Another major headline offender is leading off with your company name… in most situations this is NOT the right answer. While you may be a big deal to other people in your industry, there’s a good chance a prospect has never heard of you. Serving them an ad that’s focused on your company and not what they searched for is a lose lose situation. The searcher doesn’t get what they searched for, and you don’t get a visitor to your web site. As an added bonus, the searcher still doesn’t even know what you do because you decided to lead with your name as opposed to your value to them.

The “secret” of getting your ads to work in Adwords is to get to the point. Use the keyword as a clue to their interests and address that interest. When the keywords are tightly clustered and the headline is on-target the results can be amazing, even if the headline is boring. A surprisingly simple concept but most great ideas in marketing are simple after they have been discovered.

3 Questions Every Landing Page Needs To Answer

Posted by Bob Dumouchel in landing-page-design

Monday, May 10th, 2010

While your home page, and internal pages, may expound upon your site’s topic(s), the purpose of a landing page is quite different.

For what?

Exceptional landing pages are created when your first priority is meeting the needs of your visitors.

  • Who is your target audience?
  • What question or problem are they trying to solve?
  • In typing their question or problem into a search engine query, what words or phrases will they be using?

When a visitor clicks on the ad or search result and is sent to a landing page, they expect the landing page to answer their question or solve their problem.

Think of it this way, if a customer came into your brick and mortar store and asked to see all of your “classic rotary phones” you wouldn’t show them your complete inventory of “Blue Tooth Headsets.”  You would take them over to your display of classic rotary phones.

Your landing page is a direct extension of your advertising message.  If your ad talks about “classic rotary phones designed for the digital age” then your landing page must deliver on that promise and talk only about “classic rotary phones designed for the digital age”.

Determining your audience helps you identify the keywords and phrases your landing page needs to focus on.  You should try to use these keywords and phrases throughout the landing page, and particularly in the first sentence of the first paragraph.

So What?
Now that you have visitors on your landing page, why should they continue reading?  What’s in it for them?

People are interested in benefits, which is not the same as list of all the product’s features.  Benefits are how your customers will experience your product.

In the case of our classic rotary phone:

  • Complete the look of your vintage home with a  perfectly replicated classic rotary phone, (show pictures of how the phone looks in a variety of vintage settings)
  • Every convenience of a modern digital telephone hidden inside the classic rotary phone exterior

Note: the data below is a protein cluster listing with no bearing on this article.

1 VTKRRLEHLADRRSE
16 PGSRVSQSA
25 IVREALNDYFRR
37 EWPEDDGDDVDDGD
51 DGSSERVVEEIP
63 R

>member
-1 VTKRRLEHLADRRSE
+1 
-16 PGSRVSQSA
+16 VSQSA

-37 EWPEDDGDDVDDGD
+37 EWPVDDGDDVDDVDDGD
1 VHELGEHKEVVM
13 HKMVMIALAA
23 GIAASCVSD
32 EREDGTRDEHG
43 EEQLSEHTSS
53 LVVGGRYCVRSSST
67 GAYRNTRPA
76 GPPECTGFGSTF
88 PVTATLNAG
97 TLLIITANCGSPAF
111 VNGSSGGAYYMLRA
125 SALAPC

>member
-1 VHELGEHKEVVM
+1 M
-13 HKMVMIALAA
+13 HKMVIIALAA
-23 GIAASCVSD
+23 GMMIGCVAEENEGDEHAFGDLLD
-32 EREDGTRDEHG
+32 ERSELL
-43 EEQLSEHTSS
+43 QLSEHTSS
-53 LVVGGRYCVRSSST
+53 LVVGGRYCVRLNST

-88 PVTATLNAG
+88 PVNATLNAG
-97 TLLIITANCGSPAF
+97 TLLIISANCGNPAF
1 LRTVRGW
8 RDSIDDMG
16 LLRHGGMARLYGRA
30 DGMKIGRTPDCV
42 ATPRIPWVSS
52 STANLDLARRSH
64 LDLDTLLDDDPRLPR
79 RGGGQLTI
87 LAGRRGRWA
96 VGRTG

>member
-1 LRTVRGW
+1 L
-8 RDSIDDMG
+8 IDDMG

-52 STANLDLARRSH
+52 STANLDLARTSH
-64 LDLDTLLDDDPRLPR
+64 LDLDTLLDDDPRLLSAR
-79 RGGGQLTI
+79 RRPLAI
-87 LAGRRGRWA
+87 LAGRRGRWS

• That vintage sound and feel every time you use the phone (video of someone using the phone – complete with the click, click, click synonymous with rotary phone dialing)

Try to determine any objections, questions, and concerns the visitor may have, and answer those as well.

In the “classic rotary phone” example above, some of the obvious questions to answer are, “Is the sound and line quality as good as a modern, digital phone?” and “Will this work with my computer’s internet connection?”

Now What?

Your landing page has done its job and your visitor is ready to buy your product, sign-up for your newsletter or contact you, now what?

Once your visitor has decided to go ahead, don’t frustrate them….make it easy and obvious for them to complete the transaction.  Whether it’s “Buy Now” or “Contact Us” or “Sign-Up Today” your Call to Action tells your visitors how to take that next step.

There should be only one specific desired action for a landing page.  You want to keep the visitor focused on the job at hand (buying your product, or signing up for your service) and not confuse or paralyze them with several competing offers.

If your page is long and visitors will have to scroll, give them one Call to Action before they start scrolling and several others during the scrolling process.  Your calls to action can be worded slightly differently, but the ultimate purpose should be the same, no matter where they are on the page.

These three questions should be foremost in your mind when writing and designing your landing page.  Start by writing your landing page with your target audience in mind.  Use the words and phrases they will be using to search for your service or product.

Once they’re on your page, you will need to explain the benefits of your product or service.  Answer any obvious questions they may have, as well as any hidden objections you can think of.

Finally, by creating and placing several very clear calls to action throughout your page, you make it easy for the visitor to take the next step.

Written by: Carl Diamond who specializes in landing page conversion design.